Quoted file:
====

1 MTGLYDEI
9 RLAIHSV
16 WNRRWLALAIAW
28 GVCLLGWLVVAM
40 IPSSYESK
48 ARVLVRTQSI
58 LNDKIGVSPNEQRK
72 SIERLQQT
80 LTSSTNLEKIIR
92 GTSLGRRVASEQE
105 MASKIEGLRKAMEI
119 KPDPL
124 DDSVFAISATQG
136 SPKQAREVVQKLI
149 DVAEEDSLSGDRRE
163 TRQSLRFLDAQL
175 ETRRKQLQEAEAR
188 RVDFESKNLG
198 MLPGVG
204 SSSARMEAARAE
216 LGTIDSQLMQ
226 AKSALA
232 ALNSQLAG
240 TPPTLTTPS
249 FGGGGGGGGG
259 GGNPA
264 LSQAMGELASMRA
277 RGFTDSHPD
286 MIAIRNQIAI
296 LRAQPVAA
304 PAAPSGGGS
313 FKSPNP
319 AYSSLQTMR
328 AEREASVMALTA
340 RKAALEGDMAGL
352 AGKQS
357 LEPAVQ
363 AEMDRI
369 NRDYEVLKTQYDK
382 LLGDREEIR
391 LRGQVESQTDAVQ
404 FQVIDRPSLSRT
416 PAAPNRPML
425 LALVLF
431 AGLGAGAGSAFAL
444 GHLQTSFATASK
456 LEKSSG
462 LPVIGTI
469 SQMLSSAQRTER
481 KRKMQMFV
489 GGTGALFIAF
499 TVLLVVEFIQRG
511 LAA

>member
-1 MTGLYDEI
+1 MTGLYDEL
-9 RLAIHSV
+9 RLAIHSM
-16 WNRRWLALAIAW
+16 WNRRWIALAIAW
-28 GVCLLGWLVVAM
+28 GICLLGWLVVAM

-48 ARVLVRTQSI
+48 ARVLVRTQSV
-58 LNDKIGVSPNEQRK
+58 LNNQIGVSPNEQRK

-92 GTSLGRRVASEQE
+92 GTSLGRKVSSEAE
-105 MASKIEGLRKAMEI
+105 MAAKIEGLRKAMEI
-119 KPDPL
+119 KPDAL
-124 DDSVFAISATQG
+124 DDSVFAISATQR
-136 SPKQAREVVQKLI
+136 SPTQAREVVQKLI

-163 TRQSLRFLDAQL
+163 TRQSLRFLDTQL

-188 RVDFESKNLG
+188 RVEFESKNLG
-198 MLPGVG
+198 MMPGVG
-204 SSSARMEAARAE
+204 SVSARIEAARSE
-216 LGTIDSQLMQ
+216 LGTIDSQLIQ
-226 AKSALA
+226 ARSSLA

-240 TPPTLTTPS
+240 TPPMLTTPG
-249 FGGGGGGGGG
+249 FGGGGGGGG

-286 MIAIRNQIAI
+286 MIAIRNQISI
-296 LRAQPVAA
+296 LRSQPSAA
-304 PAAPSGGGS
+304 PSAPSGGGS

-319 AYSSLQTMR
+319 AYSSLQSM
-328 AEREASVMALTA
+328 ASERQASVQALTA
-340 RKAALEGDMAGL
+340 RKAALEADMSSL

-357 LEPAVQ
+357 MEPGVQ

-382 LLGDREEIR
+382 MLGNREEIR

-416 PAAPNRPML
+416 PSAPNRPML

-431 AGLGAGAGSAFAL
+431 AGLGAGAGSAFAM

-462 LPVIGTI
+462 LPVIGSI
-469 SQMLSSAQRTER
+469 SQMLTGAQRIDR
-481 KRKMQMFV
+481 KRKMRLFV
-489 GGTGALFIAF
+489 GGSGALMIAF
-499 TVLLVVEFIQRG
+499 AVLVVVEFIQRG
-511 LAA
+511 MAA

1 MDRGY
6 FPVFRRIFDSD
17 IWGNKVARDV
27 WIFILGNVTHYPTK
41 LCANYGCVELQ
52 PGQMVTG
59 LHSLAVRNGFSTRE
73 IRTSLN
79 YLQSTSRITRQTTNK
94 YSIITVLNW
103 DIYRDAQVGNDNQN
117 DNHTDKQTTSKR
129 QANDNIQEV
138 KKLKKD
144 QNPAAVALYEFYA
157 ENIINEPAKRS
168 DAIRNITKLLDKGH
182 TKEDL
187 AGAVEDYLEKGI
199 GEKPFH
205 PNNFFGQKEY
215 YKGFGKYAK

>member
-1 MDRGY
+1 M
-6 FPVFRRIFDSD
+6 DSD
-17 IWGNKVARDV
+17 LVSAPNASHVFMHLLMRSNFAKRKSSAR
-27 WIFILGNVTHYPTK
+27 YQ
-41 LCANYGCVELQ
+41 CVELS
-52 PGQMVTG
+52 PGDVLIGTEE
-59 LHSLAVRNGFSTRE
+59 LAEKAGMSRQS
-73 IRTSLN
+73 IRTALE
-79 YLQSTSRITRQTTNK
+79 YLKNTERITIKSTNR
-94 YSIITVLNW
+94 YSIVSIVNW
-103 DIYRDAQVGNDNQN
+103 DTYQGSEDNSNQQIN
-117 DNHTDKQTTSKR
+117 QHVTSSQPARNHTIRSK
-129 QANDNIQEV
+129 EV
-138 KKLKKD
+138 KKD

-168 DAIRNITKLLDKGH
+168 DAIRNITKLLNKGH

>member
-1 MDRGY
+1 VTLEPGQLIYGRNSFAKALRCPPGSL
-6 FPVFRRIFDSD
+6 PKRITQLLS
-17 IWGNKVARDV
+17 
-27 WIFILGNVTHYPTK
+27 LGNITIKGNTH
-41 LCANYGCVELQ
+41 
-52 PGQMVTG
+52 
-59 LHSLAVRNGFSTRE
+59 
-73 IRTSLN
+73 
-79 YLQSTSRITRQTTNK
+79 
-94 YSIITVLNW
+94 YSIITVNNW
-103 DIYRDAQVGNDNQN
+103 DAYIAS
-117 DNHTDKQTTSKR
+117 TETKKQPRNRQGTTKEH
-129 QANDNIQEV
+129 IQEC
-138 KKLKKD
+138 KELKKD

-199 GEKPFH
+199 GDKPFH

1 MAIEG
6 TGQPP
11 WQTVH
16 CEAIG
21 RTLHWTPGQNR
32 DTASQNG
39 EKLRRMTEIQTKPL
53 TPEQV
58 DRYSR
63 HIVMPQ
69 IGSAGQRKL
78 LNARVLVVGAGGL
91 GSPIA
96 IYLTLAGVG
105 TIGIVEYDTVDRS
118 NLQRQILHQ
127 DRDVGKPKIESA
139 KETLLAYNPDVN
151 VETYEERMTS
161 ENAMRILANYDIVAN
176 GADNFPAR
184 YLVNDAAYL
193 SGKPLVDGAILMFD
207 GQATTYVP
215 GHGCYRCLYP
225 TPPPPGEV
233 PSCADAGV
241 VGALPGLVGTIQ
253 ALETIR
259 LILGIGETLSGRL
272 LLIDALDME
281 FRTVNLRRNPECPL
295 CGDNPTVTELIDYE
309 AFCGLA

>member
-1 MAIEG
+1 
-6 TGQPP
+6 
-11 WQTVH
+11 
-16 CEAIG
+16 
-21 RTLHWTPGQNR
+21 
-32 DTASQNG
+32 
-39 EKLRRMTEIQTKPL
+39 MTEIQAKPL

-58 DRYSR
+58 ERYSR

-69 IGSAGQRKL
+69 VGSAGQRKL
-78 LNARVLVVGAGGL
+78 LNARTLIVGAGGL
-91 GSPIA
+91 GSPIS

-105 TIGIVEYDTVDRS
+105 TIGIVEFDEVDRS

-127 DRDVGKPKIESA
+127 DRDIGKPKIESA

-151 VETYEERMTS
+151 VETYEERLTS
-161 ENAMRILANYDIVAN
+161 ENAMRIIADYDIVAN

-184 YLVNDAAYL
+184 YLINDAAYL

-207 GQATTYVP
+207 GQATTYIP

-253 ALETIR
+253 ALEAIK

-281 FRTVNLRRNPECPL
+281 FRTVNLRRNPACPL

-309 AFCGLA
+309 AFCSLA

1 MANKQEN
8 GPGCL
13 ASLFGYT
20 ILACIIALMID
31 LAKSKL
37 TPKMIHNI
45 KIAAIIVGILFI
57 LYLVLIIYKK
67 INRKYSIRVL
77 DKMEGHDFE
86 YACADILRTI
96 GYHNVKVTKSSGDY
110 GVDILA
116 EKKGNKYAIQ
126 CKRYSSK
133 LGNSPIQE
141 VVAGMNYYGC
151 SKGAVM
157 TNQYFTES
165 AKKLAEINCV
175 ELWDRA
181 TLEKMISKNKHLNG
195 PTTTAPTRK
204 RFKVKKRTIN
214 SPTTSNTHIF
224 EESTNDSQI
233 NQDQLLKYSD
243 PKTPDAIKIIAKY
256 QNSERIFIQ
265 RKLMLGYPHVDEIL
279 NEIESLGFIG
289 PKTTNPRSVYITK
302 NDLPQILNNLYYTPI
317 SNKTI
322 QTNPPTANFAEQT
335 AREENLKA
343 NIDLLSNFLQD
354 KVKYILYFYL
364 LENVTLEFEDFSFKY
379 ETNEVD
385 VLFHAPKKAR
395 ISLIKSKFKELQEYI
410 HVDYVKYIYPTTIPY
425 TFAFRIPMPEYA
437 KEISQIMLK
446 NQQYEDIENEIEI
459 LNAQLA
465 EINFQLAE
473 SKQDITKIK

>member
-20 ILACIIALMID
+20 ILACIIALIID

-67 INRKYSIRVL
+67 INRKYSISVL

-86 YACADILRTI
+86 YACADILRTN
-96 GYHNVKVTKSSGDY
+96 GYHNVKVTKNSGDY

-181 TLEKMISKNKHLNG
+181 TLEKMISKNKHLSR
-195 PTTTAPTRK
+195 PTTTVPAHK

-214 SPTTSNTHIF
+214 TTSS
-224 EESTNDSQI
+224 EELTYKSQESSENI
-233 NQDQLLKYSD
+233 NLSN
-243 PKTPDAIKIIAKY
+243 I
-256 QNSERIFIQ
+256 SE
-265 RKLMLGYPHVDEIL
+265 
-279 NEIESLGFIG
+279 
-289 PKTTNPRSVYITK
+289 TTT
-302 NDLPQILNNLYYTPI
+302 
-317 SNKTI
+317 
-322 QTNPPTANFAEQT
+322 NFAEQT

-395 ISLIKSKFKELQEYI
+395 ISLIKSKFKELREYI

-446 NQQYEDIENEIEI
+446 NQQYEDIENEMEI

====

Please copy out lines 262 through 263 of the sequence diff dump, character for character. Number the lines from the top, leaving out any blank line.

-78 LNARVLVVGAGGL
+78 LNARTLIVGAGGL